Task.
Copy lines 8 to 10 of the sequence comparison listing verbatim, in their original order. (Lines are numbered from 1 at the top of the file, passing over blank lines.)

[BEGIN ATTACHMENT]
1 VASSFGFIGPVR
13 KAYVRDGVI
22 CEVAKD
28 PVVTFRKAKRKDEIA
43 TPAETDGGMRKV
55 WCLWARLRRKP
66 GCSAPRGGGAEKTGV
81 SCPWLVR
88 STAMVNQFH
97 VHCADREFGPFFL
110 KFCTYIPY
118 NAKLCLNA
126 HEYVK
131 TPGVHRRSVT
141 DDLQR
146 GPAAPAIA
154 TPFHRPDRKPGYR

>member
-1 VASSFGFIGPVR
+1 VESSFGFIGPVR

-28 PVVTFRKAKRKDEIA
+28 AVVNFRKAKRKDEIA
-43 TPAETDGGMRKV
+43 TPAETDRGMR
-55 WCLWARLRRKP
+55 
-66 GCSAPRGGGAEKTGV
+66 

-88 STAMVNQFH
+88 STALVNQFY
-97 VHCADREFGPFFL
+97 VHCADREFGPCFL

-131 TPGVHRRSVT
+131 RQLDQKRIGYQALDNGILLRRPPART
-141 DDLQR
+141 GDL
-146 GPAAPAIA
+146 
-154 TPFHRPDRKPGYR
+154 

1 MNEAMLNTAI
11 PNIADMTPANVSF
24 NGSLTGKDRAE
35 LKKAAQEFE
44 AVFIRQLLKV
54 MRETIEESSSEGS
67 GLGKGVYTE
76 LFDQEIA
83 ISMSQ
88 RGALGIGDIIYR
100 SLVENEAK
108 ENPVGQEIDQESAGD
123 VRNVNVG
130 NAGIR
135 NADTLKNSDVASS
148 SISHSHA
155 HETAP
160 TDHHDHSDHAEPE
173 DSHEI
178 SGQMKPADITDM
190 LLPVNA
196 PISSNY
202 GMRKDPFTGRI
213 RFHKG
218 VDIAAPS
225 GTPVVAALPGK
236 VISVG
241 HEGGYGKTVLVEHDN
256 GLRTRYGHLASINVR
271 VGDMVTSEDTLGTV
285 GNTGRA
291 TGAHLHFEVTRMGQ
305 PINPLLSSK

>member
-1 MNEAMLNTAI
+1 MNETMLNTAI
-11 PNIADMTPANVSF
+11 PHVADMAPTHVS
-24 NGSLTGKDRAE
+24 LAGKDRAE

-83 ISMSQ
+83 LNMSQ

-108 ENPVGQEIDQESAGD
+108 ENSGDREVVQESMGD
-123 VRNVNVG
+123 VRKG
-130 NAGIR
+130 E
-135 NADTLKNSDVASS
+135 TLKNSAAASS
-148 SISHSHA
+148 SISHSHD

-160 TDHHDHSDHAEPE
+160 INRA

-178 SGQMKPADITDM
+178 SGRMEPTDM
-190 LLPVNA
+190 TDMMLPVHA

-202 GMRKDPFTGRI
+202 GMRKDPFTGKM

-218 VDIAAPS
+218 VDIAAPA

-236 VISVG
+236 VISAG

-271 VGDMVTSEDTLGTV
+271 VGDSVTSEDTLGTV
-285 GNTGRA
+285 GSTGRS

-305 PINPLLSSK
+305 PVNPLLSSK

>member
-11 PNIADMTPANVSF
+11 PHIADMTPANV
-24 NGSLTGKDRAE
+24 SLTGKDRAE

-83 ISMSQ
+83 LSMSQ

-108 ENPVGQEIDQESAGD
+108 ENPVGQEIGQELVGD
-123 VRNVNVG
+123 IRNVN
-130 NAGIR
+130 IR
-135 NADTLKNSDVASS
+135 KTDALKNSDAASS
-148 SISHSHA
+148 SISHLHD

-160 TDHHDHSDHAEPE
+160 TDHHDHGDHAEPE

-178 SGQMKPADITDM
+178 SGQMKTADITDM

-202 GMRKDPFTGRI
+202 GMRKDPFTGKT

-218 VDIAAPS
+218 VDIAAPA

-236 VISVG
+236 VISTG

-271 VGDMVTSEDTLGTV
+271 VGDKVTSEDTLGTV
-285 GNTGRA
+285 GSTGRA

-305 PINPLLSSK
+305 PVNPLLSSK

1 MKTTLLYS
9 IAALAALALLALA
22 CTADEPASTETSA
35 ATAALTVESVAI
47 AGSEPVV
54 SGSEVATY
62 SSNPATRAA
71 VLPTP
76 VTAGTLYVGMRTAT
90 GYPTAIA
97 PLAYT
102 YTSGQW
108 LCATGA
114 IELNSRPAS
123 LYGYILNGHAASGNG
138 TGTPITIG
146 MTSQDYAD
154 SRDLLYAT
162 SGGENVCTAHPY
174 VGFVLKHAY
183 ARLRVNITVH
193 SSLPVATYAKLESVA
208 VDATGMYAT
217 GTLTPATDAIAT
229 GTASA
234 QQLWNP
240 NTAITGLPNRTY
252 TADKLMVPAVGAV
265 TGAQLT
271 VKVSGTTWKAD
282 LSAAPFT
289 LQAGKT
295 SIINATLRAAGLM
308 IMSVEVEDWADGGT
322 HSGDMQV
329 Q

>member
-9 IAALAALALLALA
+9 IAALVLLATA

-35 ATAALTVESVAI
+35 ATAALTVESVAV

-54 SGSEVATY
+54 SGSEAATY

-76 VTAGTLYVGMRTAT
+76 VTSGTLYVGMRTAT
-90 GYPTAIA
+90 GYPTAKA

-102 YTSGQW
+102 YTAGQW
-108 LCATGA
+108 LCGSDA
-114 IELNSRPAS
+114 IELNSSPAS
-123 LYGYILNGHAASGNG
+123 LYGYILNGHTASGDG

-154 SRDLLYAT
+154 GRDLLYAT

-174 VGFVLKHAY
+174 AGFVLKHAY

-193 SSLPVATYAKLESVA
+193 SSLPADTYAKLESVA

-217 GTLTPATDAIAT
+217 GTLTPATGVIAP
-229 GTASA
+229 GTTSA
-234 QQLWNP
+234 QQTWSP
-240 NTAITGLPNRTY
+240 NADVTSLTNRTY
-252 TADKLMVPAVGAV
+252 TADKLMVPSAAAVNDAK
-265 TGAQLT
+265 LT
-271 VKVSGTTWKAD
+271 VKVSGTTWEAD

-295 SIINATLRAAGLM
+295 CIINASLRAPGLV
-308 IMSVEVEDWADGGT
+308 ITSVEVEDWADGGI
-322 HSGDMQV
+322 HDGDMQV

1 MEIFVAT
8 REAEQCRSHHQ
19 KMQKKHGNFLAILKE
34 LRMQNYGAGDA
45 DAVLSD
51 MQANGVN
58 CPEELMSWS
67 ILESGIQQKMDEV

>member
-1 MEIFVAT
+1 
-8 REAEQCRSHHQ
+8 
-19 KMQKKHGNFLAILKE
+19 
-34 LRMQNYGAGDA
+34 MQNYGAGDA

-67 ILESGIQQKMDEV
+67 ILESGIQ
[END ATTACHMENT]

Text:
81 SCPWLVR
88 STAMVNQFH
97 VHCADREFGPFFL